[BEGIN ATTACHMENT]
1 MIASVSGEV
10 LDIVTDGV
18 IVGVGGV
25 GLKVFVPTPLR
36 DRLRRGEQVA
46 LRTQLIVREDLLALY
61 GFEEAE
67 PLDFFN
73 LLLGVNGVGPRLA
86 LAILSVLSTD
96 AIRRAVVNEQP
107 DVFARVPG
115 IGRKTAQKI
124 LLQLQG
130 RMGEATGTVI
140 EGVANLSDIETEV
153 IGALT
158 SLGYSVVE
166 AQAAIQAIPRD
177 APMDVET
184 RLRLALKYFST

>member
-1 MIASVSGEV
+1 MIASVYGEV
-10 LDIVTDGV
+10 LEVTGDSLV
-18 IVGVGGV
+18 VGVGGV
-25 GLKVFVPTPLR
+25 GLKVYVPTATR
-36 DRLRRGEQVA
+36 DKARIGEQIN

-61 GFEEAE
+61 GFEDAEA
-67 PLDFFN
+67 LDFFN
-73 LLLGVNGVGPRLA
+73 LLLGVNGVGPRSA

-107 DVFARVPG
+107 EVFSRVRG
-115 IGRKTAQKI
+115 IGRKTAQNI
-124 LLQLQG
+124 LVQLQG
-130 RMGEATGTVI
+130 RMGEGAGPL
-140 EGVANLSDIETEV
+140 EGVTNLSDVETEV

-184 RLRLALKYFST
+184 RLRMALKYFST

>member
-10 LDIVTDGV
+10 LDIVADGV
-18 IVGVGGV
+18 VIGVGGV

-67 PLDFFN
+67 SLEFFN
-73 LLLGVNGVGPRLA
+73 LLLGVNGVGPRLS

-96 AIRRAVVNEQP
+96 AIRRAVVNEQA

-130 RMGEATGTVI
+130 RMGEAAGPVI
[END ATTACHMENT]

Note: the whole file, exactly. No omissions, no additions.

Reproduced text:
1 MIASVSGEV
10 LDIVTDGV
18 IVGVGGV
25 GLKVFVPTPLR
36 DRLRRGEQVA
46 LRTQLIVREDLLALY
61 GFEEAE
67 PLDFFN
73 LLLGVNGVGPRLA
86 LAILSVLSTD
96 AIRRAVVNEQP
107 DVFARVPG
115 IGRKTAQKI
124 LLQLQG
130 RMGEATGTVI
140 EGVANLSDIETEV
153 IGALT
158 SLGYSVVE
166 AQAAIQAIPRD
177 APMDVET
184 RLRLALKYFST

>member
-1 MIASVSGEV
+1 MIASVYGEV
-10 LDIVTDGV
+10 LEVTGDSLV
-18 IVGVGGV
+18 VGVGGV
-25 GLKVFVPTPLR
+25 GLKVYVPTATR
-36 DRLRRGEQVA
+36 DKARIGEQIN

-61 GFEEAE
+61 GFEDAEA
-67 PLDFFN
+67 LDFFN
-73 LLLGVNGVGPRLA
+73 LLLGVNGVGPRSA

-107 DVFARVPG
+107 EVFSRVRG
-115 IGRKTAQKI
+115 IGRKTAQNI
-124 LLQLQG
+124 LVQLQG
-130 RMGEATGTVI
+130 RMGEGAGPL
-140 EGVANLSDIETEV
+140 EGVTNLSDVETEV

-184 RLRLALKYFST
+184 RLRMALKYFST

>member
-10 LDIVTDGV
+10 LDIVADGV
-18 IVGVGGV
+18 VIGVGGV

-67 PLDFFN
+67 SLEFFN
-73 LLLGVNGVGPRLA
+73 LLLGVNGVGPRLS

-96 AIRRAVVNEQP
+96 AIRRAVVNEQA

-130 RMGEATGTVI
+130 RMGEAAGPVI